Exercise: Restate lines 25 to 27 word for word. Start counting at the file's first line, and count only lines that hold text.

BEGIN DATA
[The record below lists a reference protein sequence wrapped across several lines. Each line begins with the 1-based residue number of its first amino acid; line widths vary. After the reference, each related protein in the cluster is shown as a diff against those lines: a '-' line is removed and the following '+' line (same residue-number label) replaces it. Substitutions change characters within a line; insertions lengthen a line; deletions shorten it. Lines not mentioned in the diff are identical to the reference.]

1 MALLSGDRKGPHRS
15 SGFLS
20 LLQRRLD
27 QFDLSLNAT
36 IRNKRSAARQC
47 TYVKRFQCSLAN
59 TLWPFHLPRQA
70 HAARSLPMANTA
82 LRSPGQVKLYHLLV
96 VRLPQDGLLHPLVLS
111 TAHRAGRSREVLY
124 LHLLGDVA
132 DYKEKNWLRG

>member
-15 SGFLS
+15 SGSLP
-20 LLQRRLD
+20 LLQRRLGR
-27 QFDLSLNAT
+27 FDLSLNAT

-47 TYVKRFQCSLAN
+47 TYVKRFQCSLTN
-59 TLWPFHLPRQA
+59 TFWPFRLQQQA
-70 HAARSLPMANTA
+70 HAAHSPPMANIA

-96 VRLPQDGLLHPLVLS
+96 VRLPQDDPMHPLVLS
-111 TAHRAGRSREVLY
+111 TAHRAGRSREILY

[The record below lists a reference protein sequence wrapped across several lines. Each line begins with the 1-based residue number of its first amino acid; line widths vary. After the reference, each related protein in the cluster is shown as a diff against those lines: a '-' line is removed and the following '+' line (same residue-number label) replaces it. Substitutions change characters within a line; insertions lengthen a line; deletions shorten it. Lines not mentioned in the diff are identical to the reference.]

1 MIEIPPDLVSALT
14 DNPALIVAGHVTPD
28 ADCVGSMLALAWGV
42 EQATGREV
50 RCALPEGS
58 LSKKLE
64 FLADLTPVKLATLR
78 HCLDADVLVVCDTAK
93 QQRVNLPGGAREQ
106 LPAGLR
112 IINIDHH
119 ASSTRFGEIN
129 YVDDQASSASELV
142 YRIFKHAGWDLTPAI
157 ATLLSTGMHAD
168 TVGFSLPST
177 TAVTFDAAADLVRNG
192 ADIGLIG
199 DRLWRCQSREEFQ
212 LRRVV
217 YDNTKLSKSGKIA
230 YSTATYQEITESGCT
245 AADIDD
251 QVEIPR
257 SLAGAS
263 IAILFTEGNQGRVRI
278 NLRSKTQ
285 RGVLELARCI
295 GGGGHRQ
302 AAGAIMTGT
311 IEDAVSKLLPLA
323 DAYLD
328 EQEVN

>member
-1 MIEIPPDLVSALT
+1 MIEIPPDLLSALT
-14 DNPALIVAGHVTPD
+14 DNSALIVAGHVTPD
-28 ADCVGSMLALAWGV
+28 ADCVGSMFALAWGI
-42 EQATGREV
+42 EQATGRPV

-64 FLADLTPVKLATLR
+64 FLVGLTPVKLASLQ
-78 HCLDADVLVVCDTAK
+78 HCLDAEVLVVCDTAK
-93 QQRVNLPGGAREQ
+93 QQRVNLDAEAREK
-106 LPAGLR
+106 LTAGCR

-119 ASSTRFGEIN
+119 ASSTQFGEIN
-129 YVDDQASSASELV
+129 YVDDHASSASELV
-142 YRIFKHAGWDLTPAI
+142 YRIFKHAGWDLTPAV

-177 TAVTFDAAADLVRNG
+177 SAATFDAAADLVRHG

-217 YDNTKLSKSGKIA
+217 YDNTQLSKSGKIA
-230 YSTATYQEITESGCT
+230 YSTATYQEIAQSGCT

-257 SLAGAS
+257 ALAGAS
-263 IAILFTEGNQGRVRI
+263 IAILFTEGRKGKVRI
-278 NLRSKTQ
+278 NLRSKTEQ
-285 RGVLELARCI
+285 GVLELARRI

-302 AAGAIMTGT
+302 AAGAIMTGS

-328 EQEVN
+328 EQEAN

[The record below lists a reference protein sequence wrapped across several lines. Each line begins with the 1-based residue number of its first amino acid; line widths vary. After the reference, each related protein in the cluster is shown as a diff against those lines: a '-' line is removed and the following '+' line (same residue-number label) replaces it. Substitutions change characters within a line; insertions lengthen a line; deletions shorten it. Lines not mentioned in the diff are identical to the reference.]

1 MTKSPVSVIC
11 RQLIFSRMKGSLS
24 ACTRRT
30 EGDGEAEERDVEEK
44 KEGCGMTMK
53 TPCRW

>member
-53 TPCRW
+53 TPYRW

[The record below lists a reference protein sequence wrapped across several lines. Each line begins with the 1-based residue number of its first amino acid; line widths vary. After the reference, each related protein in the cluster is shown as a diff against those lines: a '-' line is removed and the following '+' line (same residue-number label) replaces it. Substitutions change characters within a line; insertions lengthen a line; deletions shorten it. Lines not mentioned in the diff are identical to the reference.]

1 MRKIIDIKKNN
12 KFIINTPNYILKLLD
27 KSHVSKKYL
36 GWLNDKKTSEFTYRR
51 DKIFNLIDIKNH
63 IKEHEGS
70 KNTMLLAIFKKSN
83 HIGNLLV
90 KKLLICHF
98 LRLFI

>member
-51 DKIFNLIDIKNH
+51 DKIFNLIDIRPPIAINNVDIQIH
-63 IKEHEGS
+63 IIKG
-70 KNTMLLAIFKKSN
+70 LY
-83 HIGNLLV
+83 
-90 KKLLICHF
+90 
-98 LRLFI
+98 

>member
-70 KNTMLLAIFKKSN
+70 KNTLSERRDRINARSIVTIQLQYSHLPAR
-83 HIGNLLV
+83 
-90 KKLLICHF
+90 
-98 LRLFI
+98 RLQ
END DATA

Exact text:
+59 TFWPFRLQQQA
-70 HAARSLPMANTA
+70 HAAHSPPMANIA